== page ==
Array Parallel Sort

 

The sorting algorithm is a parallel sort-merge that breaks the array into sub-arrays that are themselves sorted and then merged. When the sub-array length reaches a minimum granularity, the sub-array is sorted using the appropriate Arrays.sort method. If the length of the specified array is less than the minimum granularity, then it is sorted using the appropriate Arrays.sort method. The algorithm requires a working space no greater than the size of the original array. The ForkJoin common pool is used to execute any parallel tasks.

public class ParallelArraySort {
 
    public static void main(String[] args) {
        
        int[] intArray = {73, 1, 14, 2, 15, 12, 7, 45};
        
        System.out.println("---Before Parallel Sort---");
        for(int i : intArray)
            System.out.print(i+" ");
        
        //Parallel Sorting
        Arrays.parallelSort(intArray);
        
        System.out.println("\n---After Parallel Sort---");
        for(int i : intArray)
            System.out.print(i+" ");
    }
}

Result:

---Before Parallel Sort---
73 1 14 2 15 12 7 45 
---After Parallel Sort---
1 2 7 12 14 15 45 73 

Let’s check how efficient parallel sort compared to sequential sort.

private static void timeSort() {
		int[] arraySizes = { 10000, 100000, 1000000, 10000000 };

		for (int arraySize : arraySizes) {

			System.out.println("When Array size = " + arraySize);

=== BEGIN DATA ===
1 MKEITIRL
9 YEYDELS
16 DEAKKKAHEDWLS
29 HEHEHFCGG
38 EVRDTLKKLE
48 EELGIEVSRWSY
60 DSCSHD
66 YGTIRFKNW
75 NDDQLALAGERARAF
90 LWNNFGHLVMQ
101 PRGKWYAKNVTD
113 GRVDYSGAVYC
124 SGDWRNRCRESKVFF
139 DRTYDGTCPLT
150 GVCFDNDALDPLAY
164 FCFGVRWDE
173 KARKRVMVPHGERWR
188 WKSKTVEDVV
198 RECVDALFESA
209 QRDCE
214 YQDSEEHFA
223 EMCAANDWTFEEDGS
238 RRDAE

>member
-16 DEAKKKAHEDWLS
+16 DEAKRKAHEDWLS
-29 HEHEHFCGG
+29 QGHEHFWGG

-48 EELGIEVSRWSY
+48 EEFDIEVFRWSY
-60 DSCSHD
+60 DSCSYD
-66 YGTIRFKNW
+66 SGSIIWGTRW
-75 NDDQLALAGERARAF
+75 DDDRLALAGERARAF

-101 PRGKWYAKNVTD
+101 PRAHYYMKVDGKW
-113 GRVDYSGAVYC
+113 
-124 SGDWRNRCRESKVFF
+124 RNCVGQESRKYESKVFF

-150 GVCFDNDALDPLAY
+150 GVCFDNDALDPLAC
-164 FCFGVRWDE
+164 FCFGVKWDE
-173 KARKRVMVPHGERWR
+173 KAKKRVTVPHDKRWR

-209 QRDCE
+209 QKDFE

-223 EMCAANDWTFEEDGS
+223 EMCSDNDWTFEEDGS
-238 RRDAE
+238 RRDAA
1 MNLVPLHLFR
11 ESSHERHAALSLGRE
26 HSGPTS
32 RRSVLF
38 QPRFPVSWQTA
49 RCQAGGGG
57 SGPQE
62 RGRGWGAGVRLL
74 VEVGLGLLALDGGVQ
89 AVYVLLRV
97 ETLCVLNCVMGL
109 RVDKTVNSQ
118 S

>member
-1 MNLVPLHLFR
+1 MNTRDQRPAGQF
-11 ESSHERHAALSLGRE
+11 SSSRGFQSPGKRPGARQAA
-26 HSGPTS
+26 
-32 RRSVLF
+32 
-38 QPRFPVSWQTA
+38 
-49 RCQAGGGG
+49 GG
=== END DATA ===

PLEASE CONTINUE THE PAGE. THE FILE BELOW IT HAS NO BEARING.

int[] intArray = new int[arraySize];
			Random random = new Random();

			for (int i = 0; i < arraySize; i++)
				intArray[i] = random.nextInt(arraySize) + random.nextInt(arraySize);

			int[] forSequential = Arrays.copyOf(intArray, intArray.length);
			int[] forParallel = Arrays.copyOf(intArray, intArray.length);

			long startTime = System.currentTimeMillis();
			Arrays.sort(forSequential);
			long endTime = System.currentTimeMillis();

			System.out.println("Sequential Sort Milli seconds: " + (endTime - startTime));

			startTime = System.currentTimeMillis();
			Arrays.parallelSort(forParallel);
			endTime = System.currentTimeMillis();

			System.out.println("Parallel Sort Milli seconds: " + (endTime - startTime));
			System.out.println("------------------------------");

		}
}

Result:

When Array size = 10000
Sequential Sort Milli seconds: 3
Parallel Sort Milli seconds: 6
------------------------------
When Array size = 100000
Sequential Sort Milli seconds: 11
Parallel Sort Milli seconds: 27
------------------------------
When Array size = 1000000
Sequential Sort Milli seconds: 148
Parallel Sort Milli seconds: 28
------------------------------
When Array size = 10000000
Sequential Sort Milli seconds: 873
Parallel Sort Milli seconds: 215
------------------------------

As you can see, when the array size is small sequential sorting performs better but when the array size is large parallel sorting performs better. So figure out which sorting algorithm to use you must know the size of the array and determine whether such size is small or large for your use case.

Also, you can sort an array partially meaning you can sort an array from a certain position to another certain position.

private static void sortPartial() {
		int[] intArray = { 18, 1, 14, 2, 15, 12, 5, 4 };

		System.out.println("Array Length " + intArray.length);
		System.out.println("---Before Parallel Sort---");

		for (int i : intArray)
			System.out.print(i + " ");

		// Parallel Sorting
		Arrays.parallelSort(intArray, 0, 4);

		System.out.println("\n---After Parallel Sort---");
		for (int i : intArray)
			System.out.print(i + " ");
}

Result:

Array Length 8
---Before Parallel Sort---
18 1 14 2 15 12 5 4 
---After Parallel Sort---
1 2 14 18 15 12 5 4 

 




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